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Carers’ Benefits

Volume 506: debated on Tuesday 2 March 2010

To ask the Secretary of State for Work and Pensions in what circumstances an asset owned by a carer in receipt of the carer's allowance may be disregarded for the purposes of an application for income support. (318143)

Carers are treated in the same way as other income support customers when considering the effect an asset has on income support.

Income support has a lower capital limit of £6,000 (or £10,000 for people permanently living in a care home) above which benefit is reduced and an upper limit of £16,000 above which benefit cannot be paid.

The value of most forms of capital, which includes savings and assets, is counted when calculating entitlement to income support; however, some forms of capital asset are disregarded. Income support rules on treatment of capital are extensive but the most common scenarios are covered as follows.

All personal possessions belonging to an income support customer are disregarded with the exception of those acquired by the customer with the intention of reducing savings in order to secure entitlement to, or increase the amount of, income support.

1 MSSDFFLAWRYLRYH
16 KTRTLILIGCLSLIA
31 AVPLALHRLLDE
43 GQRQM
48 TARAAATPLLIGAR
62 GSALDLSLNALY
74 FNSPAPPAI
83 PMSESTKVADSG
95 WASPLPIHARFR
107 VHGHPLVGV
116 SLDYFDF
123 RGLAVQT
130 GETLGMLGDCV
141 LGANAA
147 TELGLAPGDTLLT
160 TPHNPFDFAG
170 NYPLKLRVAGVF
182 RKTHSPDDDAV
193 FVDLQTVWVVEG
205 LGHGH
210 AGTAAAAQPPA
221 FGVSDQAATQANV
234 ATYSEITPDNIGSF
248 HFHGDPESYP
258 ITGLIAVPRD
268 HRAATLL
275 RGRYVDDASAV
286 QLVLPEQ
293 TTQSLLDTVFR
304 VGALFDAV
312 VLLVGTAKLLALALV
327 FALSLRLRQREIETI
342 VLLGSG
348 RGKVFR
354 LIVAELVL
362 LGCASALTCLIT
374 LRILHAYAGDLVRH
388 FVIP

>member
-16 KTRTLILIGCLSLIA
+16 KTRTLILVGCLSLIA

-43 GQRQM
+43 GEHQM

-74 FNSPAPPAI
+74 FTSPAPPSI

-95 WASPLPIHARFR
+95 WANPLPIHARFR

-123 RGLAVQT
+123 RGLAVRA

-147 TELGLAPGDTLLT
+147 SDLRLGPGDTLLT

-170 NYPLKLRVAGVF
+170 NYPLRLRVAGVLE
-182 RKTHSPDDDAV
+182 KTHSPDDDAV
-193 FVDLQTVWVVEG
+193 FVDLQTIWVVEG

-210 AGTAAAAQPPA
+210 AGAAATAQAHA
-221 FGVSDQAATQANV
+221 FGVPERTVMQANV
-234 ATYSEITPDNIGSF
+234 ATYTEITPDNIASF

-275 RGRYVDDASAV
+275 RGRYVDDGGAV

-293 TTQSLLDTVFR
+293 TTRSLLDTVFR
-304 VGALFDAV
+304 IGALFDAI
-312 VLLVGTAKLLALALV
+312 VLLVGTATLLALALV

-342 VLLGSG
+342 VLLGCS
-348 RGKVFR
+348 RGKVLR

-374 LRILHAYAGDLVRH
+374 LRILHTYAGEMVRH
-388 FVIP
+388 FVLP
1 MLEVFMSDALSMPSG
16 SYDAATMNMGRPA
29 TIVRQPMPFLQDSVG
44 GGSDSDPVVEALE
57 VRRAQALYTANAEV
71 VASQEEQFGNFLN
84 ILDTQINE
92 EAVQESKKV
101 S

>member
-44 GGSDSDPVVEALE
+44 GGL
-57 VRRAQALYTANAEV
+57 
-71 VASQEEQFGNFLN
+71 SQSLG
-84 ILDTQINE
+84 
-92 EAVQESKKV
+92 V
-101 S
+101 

Certain forms of cash asset are disregarded when calculating entitlement to income support, for example, money derived from a personal injury compensation payment that is held in a trust fund. In addition certain other compensation payments are ignored such as payments to the customer made as a result of a person's imprisonment by the Japanese during the second world war and payments made to compensate for slave or forced labour during the second world war. Other types of cash asset can also be ignored, for example, certain lump sum payments for arrears of benefit and payments made by specific trusts and funds that have been set up in order to help people who have been infected by blood products.

No account is taken of the value of a property that a person occupies as their home, while the value of any second property is normally treated as capital. However, the Government do recognise that there are certain circumstances where it would be impractical and unfair to take the value of a second property into account. An example of this is that, once a property is put up for sale, the value can be ignored for up to 26 weeks, or longer where reasonable steps are being taken to sell it.